Youths who harm themselves should be connected with positive adult influences and mental health services before behaviors escalate
Oct. 04, 2012
Jesslyn Chew, ChewJ@missouri.edu, (573) 882-8353
Suicide is the third-leading cause of death for teens, according to the Centers for Disease Control and Prevention. Now, a University of Missouri public health expert has identified factors that will help parents, medical professionals and educators recognize teens at risk for self-injury and suicide.
“For many young people, suicide represents an escape from unbearable situations — problems that seem impossible to solve or negative emotions that feel overwhelming,” said Lindsay Taliaferro, an assistant professor of health sciences at MU. “Adults can help these teens dissect their problems, help them develop healthful coping strategies, and facilitate access to mental health care so their problems don’t seem insurmountable.”
Taliaferro analyzed data from the 2007 Minnesota Student Survey to pinpoint factors associated with self-injury. More than 60,000 Minnesota high school students completed the survey that assessed their health behaviors. Of those who completed the survey, more than 4,000 teens (roughly the same size as the student bodies at two large high schools) reported injuring themselves in the past year. Nearly half of those who reported self-injury also had attempted suicide.
“Of the teens who engaged in non-suicidal self-injury, hopelessness was a prominent factor that differentiated those who attempted suicide from those who did not have a history of suicide attempts,” Taliaferro said.
Parents, teachers and medical professionals sometimes avoid talking to teens about self-harm because they aren’t sure how to help, Taliaferro said.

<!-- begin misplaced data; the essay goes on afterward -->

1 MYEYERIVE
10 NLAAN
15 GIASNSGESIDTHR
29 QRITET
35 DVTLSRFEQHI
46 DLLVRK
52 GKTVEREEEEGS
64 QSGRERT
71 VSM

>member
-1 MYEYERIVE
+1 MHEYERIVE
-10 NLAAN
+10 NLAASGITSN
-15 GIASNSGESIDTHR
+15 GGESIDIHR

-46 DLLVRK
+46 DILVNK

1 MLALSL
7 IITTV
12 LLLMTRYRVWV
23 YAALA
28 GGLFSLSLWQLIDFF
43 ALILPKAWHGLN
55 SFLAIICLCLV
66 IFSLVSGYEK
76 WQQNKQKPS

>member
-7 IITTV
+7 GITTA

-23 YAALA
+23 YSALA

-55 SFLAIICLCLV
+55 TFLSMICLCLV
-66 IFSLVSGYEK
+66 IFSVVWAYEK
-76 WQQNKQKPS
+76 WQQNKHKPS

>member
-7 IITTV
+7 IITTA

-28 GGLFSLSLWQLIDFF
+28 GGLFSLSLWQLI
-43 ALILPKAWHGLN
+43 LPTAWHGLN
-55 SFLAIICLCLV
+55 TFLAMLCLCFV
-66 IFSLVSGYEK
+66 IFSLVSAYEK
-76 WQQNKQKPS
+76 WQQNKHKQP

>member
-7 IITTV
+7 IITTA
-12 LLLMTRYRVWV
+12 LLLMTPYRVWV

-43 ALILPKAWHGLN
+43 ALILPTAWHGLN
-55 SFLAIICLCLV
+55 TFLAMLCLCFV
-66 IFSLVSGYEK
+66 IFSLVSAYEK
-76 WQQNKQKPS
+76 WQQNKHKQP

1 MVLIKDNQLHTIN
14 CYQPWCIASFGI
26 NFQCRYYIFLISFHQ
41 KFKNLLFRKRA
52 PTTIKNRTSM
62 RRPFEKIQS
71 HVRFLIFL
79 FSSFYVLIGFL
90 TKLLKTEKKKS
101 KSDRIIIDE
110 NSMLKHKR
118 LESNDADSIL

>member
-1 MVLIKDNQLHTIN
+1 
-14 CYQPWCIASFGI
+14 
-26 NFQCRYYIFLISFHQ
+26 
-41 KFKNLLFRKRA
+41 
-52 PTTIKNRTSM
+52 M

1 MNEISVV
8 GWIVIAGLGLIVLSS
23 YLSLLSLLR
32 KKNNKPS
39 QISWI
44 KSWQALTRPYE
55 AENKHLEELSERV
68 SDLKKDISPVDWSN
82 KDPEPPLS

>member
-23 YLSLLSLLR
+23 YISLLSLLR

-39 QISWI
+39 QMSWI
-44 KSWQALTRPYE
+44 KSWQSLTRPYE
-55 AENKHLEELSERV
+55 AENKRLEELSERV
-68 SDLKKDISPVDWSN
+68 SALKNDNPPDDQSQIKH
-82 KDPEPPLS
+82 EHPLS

“Adults don’t need to solve all the teens’ problems, but they should let the teens know they have safe persons they can talk to,” Taliaferro said. “Sometimes just talking about their feelings allows young people to articulate what they’re going through and to feel understood, which can provide comfort.”
Taliaferro recommends that parents strengthen connections with their teens and help foster connections between their children and other positive adult influences.
“One of the most important protective factors against teens engaging in self-injury was parent connectedness, and, for females, connections with other prosocial adults also were associated with reduced likelihood of engaging in self injury,” Taliaferro said. “Parents are extremely valuable influences in their children’s lives.”
Although parents play influential roles in teens’ lives, Taliaferro said mental health professionals are the best resources for troubled teens. Medical professionals, such as primary care physicians, can also serve crucial roles by identifying teens who self-injure and referring them to community support systems and mental health specialists before their behaviors escalate, Taliaferro said.
The Department of Health Sciences is part of the MU School of Health Professions. Taliaferro’s study, “Factors Distinguishing Youth Who Report Self-Injurious Behavior: A Population-Based Sample,” was published in Academic Pediatrics. She collaborated with researchers at the University of Wisconsin-Eau Claire, the University of Minnesota and the Pennsylvania State University.